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Curated by RSF Research Staff

Solving the mystery of white dwarf’s mass

On Nasa website, it’s possible to find a description of white dwarf. It is said, it is the next step for stars like the Sun after they have exhausted their nuclear fuel. However, Nassim Haramain proposed a different theory according to which stars do not have a simple linear life like current model proposed, but they follow a life cycle starting from an initial black hole and returning to it at the end of this cycle. In fact, this theory is backed up with physical and mathematical equations showed in Nassim paper Scale Unification – A Universal Scaling Law for Organized Matter. But, more important, it agrees with current astronomical observations and is coherent with what is visible in nature where nearly everything is part of a cycle.

Nonetheless, like all new and groundbreaking theory, it is difficult to be accepted by the scientific establishment. But the truth will appear by itself as and when more observations will reveal more details about the nature of the cosmos. Lately, a team of the U.S. Naval Observatory just proves patience is an essential virtue in science.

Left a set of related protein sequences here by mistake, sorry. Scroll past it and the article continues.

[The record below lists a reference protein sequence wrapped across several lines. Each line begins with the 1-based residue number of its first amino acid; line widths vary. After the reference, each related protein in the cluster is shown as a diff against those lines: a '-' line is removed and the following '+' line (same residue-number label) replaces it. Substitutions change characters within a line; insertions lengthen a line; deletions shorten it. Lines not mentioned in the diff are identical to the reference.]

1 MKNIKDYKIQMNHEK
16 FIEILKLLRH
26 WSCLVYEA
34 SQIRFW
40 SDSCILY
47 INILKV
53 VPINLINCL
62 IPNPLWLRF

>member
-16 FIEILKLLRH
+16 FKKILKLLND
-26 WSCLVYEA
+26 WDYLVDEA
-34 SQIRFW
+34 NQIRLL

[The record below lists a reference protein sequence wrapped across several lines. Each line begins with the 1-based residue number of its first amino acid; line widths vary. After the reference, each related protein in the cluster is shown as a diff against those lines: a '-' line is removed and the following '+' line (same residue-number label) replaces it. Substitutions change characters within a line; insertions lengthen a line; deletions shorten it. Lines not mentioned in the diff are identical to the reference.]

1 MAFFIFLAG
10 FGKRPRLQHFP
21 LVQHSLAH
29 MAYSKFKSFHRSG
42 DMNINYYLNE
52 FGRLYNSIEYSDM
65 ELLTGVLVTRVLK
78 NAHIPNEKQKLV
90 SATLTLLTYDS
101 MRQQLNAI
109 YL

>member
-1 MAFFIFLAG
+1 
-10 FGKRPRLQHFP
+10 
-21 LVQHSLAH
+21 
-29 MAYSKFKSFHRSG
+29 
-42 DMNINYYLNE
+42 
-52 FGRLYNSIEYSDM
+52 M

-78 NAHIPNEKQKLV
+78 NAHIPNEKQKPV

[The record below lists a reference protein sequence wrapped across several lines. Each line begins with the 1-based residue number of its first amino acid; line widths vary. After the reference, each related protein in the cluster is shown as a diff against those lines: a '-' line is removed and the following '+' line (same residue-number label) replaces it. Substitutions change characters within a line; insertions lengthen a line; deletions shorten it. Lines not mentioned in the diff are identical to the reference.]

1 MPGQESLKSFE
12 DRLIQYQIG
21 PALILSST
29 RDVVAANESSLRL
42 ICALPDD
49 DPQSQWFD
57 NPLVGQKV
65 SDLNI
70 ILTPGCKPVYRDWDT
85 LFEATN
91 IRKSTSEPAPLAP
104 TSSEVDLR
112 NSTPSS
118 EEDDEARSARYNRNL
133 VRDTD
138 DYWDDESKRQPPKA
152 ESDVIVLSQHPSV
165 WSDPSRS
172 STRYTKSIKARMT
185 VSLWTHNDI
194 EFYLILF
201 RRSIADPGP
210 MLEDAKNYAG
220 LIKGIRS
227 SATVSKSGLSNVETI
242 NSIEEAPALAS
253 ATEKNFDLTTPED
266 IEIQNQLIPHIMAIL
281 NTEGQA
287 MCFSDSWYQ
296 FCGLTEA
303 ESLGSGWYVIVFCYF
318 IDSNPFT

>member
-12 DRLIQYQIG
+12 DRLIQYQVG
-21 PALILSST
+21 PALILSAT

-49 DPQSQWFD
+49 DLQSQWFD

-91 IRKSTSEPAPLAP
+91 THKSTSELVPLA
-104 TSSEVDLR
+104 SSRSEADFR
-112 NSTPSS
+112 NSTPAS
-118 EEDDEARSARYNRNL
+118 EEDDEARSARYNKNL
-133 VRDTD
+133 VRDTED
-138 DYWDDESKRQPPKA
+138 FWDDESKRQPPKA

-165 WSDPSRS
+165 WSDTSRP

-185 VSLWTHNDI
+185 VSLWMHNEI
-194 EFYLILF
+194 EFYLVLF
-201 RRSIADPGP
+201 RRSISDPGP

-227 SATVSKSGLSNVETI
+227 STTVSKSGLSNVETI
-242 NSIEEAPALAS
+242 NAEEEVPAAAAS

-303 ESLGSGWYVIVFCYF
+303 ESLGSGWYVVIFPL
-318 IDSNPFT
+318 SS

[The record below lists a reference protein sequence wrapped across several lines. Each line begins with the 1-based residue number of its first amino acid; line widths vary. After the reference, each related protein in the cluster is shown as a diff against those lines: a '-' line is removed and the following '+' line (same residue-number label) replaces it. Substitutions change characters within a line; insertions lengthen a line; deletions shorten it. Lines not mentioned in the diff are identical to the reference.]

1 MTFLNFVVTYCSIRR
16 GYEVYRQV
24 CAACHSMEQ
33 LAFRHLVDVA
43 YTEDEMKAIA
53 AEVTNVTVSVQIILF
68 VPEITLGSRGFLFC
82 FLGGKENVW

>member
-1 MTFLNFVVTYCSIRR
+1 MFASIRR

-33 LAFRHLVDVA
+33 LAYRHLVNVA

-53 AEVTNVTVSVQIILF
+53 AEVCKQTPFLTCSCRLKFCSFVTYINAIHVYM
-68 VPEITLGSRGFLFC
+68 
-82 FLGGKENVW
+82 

"Now that the mass from the orbit matches that from the gravitational redshift, this source of consternation has gone away and it is not necessary to invoke other more exotic solutions to the problem. Patience is a virtue."

Brian D. Mason, U.S. Naval Observatory, Washington DC, USA

Dr Mason and his team have just published a paper on a new relative orbit solution with new dynamical masses is determined for the nearby white dwarf - red dwarf pair 40 Eridani BC. By combining the computed orbits with spectrographic data and the stars' nearby location, it was found that the brighter component was a "white dwarf".

"Due to the long period of most visual binaries and the understandable impatience of calculators, orbits are often calculated when they 'can' be and not necessarily when they 'should' be."

Utilizing a technique called "speckle interferometry," Dr. Mason and his colleagues observed 40 Eridani BC over the course of six nights. These complementary observations allowed the team to correct the inconsistency of the masses determined by gravitational redshift and dynamical techniques, due to a premature orbit calculation, and to propose a new calculation for the mass of this white dwarf star.

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